Mediation

I have never been a huge fan of traditional mediation, although I believe wholeheartedly in negotiation. The Law Office of M. Jude Egan treats divorce mediation like more traditional mediation. Divorce lawyers are taught to mediate divorce cases on “fairness.” Sit down in mediation and tell the mediator what you think a fair outcome would be. I believe that each side should come to mediation with knowledge of the law and an understanding of what a court would likely do. This allows you to have an understanding of your “best/worst alternative to a negotiated agreement” (the classic book, Getting to Yes, Fisher and Ury calls this your BATNA/WATNA).  This is what happens if you don’t get an agreement.

We work with divorcing couples in my office regularly. It is mediation but it is also education. I typically represent one party and negotiate with the other. I advise the other to seek an attorney after they make an agreement, i.e., I do not have them sign the Agreement in my office but rather have them have it reviewed by a capable attorney in the area (usually I give them some names), so that they make sure that it is well understood and there are “tricks.”  I explain the law to both sides in this negotiation, so both know their liabilities. I tell the unrepresented party the risks associated with any particular position such that when they go and see a lawyer, the lawyer should not tell them anything they don’t already know.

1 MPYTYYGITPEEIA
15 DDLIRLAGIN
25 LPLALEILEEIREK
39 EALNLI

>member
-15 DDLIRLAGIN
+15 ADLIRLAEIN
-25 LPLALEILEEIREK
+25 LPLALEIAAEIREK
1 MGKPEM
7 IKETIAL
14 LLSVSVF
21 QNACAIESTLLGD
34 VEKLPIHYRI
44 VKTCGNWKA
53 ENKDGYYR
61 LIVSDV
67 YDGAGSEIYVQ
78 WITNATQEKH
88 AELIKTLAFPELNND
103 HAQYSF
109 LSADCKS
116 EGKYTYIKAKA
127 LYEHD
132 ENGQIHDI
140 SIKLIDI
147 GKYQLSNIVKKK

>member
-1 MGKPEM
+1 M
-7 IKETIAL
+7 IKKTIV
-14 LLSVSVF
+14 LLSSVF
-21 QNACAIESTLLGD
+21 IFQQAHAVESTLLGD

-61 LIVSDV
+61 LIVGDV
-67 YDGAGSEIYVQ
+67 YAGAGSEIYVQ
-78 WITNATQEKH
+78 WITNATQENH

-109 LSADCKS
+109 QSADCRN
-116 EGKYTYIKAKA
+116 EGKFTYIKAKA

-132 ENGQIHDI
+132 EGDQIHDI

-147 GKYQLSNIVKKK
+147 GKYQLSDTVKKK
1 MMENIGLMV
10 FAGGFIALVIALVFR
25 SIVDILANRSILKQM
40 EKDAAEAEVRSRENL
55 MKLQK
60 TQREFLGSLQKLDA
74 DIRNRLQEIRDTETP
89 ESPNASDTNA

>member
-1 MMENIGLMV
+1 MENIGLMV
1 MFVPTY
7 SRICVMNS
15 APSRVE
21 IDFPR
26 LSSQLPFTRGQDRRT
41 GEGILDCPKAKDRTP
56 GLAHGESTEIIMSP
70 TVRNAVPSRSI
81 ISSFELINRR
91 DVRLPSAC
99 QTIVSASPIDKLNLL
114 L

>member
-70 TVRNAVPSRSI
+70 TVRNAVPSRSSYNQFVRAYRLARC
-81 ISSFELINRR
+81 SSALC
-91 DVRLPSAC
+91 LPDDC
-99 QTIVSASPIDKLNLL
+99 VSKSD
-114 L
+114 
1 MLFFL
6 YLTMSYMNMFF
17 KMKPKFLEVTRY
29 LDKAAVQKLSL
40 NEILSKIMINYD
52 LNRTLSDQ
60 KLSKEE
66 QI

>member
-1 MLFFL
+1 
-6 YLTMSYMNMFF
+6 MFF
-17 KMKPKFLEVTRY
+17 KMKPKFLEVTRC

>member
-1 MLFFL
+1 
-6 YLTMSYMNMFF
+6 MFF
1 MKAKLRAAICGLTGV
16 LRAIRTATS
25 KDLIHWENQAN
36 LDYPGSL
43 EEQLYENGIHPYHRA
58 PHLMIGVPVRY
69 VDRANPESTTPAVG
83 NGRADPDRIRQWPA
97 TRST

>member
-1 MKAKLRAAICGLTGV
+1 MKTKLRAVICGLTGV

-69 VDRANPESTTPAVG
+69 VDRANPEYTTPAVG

I have settled hundreds of cases in this manner. I think it’s effective and fair. I think it helps both sides get what they want but also within the realm of reason about what the law would give. We meet with people in this manner three-four times per week and it is a part of my practice that I find highly rewarding. I believe my personality is well suited to this kind of negotiation. We work hard to see if we can get each party the thing they want the most in exchange for something they do not want as much.  I think when two people sign a settlement agreement and walk out of my office feeling like they “won” the divorce, that is an incredible situation. More than one divorcing couple has told me that their ability to co-parent has increased after such a negotiation. I remain convinced that this is better than a pure “fairness” based mediation.